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Pierre Curie - Physics - 1903

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Pierre Curie - Physics - 1903

Pierre Curie

Pierre Curie, professor of physics, discovered piezoelectricity and is internationally known for his work on radioactivity.

His first work, in collaboration with his brother Jacques, dealt with crystallography, including piezoelectricity (1880), and magnetism. He invented and devised new devices, including the piezoelectric quartz. The Academy of Sciences awarded the Gaston Plante Prize to the two brothers in 1895. After his thesis on "The magnetic properties of bodies at various temperatures" (1895), he was appointed Professor of Physics at the School of Physics and Chemistry in 1895. He became Professor of General Physics at the Faculty of Sciences in Paris in 1900.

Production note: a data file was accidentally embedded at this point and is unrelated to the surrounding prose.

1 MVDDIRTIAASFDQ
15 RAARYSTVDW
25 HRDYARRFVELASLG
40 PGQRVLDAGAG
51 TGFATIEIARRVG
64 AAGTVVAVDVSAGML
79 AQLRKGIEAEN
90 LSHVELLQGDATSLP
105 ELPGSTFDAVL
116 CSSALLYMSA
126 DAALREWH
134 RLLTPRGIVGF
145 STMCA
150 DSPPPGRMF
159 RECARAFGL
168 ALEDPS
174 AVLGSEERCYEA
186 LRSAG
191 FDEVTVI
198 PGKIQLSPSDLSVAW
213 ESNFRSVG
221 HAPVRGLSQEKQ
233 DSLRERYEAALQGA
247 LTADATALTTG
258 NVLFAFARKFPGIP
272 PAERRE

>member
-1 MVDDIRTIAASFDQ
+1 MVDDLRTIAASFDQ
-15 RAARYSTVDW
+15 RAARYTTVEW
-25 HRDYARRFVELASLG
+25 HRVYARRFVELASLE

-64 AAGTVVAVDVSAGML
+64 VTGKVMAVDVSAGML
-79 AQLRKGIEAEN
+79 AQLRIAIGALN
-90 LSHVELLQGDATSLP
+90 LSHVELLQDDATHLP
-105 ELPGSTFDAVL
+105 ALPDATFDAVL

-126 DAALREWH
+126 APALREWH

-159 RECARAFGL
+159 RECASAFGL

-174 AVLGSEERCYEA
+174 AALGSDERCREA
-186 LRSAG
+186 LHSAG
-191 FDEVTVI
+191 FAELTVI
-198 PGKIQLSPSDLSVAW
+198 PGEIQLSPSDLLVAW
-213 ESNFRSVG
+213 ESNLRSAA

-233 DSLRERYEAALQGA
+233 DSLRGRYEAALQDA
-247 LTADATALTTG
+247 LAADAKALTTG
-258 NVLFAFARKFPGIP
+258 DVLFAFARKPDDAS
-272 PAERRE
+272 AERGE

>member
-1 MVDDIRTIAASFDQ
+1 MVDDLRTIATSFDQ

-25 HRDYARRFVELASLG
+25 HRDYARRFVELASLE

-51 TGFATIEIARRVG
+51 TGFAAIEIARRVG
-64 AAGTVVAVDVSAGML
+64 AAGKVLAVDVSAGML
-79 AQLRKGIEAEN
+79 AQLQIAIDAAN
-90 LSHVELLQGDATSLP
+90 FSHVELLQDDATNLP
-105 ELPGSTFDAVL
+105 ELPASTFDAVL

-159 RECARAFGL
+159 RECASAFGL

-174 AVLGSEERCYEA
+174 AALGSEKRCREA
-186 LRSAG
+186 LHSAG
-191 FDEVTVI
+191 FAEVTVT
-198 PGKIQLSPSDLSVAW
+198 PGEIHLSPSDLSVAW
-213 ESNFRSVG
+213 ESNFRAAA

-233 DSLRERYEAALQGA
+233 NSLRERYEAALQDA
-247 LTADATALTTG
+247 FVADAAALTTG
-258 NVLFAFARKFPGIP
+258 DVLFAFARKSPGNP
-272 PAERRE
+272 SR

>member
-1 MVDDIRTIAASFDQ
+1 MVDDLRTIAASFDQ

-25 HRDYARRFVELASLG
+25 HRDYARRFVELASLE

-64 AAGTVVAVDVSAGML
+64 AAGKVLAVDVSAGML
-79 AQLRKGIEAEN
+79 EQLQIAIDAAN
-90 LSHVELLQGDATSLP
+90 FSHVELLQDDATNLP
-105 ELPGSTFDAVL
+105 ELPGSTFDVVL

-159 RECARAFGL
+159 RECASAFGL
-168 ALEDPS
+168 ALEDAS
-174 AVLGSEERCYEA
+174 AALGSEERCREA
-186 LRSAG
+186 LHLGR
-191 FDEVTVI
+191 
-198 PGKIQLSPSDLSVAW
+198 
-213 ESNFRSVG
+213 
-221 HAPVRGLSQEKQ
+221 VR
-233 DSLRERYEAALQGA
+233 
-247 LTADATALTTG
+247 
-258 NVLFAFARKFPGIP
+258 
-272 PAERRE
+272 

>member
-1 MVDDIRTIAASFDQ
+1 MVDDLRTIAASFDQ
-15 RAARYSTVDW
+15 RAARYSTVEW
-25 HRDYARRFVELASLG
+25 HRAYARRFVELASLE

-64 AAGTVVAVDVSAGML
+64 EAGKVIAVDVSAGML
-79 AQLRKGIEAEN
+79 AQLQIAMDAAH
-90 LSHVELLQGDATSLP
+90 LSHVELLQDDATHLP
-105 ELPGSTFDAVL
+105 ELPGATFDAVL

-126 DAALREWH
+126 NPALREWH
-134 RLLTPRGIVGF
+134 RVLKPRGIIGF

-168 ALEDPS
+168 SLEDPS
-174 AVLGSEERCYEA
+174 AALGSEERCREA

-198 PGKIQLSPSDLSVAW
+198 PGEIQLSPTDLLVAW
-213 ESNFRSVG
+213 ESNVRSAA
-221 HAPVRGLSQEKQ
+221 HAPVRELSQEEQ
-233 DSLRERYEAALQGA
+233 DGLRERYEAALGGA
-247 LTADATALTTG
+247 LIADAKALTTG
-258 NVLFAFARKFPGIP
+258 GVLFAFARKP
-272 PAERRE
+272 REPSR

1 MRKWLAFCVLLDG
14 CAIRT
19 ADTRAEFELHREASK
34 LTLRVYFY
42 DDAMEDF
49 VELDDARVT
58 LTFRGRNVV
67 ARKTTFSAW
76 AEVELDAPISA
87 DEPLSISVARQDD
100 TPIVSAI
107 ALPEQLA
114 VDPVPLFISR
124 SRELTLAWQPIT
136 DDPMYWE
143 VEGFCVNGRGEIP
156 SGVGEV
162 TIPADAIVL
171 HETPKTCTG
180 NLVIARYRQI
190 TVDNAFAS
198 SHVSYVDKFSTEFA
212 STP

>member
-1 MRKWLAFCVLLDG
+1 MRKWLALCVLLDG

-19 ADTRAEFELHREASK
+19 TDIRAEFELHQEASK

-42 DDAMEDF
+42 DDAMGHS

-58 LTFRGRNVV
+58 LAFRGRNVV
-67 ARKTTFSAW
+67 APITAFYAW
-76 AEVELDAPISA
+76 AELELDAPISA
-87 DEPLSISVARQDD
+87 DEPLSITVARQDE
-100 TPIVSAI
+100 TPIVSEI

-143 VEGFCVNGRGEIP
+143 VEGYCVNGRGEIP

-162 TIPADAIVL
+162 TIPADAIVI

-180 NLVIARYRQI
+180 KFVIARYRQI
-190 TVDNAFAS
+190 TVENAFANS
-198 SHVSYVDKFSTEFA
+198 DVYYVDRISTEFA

The attention of Pierre and Marie Curie were about radiation discovered in 1896 by Henri Becquerel. They discovered radium in 1898.
From 1900, Pierre Curie studies carried on the physical properties of this new element and its importance in nature.
Under the initiative of Pierre Curie, doctors at the hospital Saint-Louis in Paris began to use radium to treat skin diseases and cancers.
He received the Prize La Caze from the Academy of Sciences in 1901, for the discovery of radium and all other work. He obtained, with Marie Curie, the Award of the Foundation Debrousse from the Academy of Sciences in 1902.
Pierre and Marie Curie received the Nobel Prize in Physics in 1903  "in recognition of the extraordinary services they have rendered by their joint researches on the radiation phenomena discovered by Professor Henri Becquerel", and the Davy Medal from the Royal Society in 1903. The Prize Jean Reynaud from the Institute of France was awarded to Pierre Curie in 1906.

Pierre Curie died accidentally on April 19, 1906. His ashes and those of Marie Curie have rest in the Pantheon since 1995. A tribute was paid to him during the fiftieth and the hundredth anniversary of the discovery of radioactivity.